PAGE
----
Tuesday, March 30, 2010

India: Child Labor

In my government class we were assigned to present a project on a world issue. Jasmine and I chose child labor in India. Since last year I've been pretty interested in the conflict of Indian poverty and what that has resulted in. I feel that India has a beautiful history and culture, going back to Ghandi's salt march, a which influenced peaceful protest for other leaders including America's Martin Luther King Jr.

It has moved me since starting this project, with browsing the photos. What's sad is that I sense that other students feel they have to find the most shocking photographs in order to get a better grade, but its really all about the ability to relate and find the human heart beneath any of the assigned topics; such as AIDS, female mutilation, even endangered species and enviromental concerns.

But just look at these.

When I saw this, it reminded me of how it felt to be a little kid, getting suddenly lost in the grocery store and not being able to find your mom. It's that sudden fearful jolt of being alone. And some of the kids working in the factories rarely see "home", their residence is usually the factory itself, spending the night in hazardous conditions such as mines because the new shift starts in just a few hours.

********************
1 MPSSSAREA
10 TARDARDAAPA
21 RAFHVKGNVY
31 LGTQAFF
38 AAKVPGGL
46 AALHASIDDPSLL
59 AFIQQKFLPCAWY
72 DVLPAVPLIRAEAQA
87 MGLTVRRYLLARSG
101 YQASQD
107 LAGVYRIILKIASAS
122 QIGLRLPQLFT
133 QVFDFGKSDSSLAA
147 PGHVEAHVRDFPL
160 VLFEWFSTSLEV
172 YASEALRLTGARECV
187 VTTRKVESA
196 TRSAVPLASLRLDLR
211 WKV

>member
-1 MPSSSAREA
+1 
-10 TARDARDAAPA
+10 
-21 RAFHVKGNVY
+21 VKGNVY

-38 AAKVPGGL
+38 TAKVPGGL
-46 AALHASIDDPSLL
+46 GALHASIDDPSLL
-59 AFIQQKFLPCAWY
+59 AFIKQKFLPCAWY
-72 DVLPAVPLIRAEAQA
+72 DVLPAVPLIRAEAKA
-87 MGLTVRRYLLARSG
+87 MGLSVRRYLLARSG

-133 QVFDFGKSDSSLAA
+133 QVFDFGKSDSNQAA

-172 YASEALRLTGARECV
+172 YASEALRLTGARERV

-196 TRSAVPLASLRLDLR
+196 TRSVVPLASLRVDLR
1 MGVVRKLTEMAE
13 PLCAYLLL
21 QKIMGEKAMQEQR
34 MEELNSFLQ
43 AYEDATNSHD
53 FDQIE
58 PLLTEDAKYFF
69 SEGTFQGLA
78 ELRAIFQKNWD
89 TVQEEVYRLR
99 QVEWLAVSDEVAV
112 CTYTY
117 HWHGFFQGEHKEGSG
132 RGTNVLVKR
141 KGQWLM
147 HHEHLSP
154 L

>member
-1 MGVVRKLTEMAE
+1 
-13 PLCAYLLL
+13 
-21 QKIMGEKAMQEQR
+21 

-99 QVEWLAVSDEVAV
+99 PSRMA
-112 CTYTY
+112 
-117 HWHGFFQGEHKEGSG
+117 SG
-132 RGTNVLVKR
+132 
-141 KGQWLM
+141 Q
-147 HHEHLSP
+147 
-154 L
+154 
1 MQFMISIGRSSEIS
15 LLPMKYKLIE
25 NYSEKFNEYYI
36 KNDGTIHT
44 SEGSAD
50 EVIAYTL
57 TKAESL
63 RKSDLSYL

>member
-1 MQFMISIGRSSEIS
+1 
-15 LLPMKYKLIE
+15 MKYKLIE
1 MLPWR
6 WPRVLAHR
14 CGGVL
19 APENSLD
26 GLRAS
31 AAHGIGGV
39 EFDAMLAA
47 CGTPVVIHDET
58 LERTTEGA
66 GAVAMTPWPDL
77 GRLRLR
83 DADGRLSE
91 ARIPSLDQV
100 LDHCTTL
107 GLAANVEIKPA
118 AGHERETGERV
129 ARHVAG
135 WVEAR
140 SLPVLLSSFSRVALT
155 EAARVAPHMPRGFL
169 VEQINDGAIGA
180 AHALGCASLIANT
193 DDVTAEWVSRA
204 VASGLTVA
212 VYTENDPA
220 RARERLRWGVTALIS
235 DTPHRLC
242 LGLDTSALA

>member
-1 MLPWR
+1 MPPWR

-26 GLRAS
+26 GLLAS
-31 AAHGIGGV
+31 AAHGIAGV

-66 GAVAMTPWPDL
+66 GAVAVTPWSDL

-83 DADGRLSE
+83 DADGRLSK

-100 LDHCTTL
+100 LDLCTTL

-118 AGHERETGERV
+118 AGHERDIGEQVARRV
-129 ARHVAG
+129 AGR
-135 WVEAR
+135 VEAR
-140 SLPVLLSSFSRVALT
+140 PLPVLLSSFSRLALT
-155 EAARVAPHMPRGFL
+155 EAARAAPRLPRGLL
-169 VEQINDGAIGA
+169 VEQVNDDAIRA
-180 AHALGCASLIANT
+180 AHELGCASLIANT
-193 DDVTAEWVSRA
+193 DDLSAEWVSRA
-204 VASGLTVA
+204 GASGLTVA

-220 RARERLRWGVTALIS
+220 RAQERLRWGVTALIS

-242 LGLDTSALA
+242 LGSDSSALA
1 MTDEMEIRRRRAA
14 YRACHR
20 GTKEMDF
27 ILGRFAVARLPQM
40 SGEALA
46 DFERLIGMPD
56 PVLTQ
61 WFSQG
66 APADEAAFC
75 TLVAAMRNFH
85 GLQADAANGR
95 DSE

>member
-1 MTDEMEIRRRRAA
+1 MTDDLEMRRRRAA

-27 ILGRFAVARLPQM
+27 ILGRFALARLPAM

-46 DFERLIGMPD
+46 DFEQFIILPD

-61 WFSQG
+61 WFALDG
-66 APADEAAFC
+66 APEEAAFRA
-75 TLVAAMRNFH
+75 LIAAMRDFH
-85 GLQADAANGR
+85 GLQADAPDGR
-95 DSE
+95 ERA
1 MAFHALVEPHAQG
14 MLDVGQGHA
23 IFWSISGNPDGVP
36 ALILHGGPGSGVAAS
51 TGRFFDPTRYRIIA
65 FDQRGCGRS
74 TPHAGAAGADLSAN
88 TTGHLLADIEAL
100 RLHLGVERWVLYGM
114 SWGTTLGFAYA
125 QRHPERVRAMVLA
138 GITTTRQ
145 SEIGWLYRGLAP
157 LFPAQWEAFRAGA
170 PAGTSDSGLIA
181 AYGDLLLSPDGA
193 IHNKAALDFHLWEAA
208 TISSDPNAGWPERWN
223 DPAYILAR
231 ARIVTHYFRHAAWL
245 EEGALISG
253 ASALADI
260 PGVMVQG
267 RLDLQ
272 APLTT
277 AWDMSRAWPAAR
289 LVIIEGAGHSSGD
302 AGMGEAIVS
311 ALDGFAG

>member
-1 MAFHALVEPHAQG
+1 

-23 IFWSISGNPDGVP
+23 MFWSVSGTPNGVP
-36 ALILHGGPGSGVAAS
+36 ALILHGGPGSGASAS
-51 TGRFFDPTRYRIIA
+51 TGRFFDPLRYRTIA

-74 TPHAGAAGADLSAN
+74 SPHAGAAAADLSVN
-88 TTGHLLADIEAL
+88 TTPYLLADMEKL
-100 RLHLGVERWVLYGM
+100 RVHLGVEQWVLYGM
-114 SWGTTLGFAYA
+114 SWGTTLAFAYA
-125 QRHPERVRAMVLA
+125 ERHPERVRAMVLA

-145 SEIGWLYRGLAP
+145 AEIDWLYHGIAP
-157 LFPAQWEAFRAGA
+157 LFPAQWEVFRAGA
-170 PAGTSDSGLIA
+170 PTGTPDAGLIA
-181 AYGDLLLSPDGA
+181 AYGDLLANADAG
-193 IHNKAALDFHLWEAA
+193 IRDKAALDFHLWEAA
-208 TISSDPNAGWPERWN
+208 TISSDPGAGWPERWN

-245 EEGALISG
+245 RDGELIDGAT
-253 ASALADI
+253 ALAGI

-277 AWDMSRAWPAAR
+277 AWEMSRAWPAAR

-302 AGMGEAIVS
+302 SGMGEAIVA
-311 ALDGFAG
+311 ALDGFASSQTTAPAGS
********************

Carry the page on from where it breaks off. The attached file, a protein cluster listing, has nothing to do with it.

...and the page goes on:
In the manufacturing business, children are not provided with protection from chemicals, nor given simple equitment such as gloves and goggles to protect their developing eyes from the shards. This child is welding, and according to our research, it is most likely he will be blind by the time is 15 to 19 years old. Can you imagine not being able to see anymore after your teenage life? Can you imagine your skin being eroded and scarred from the intense heat and dangerous chemical exposure??

And because of the work hours, usually 8 hours with a small break for a meal, if there is even one provided, the children recieve no education. They aren't able to just be kids, they aren't able to live out the joy that the majority of Americans experience as a young kid. That innocence and simple happiness is distorted for them.

According to Indian government sources, there are currently 20 million child laborers in the country, but according to outside sources, there is an estimated 50 million.

I'm hoping that I can help with this situation in some way. It's been hurting me deeply, to imagine a childhood without smiles, without laughter, without love.

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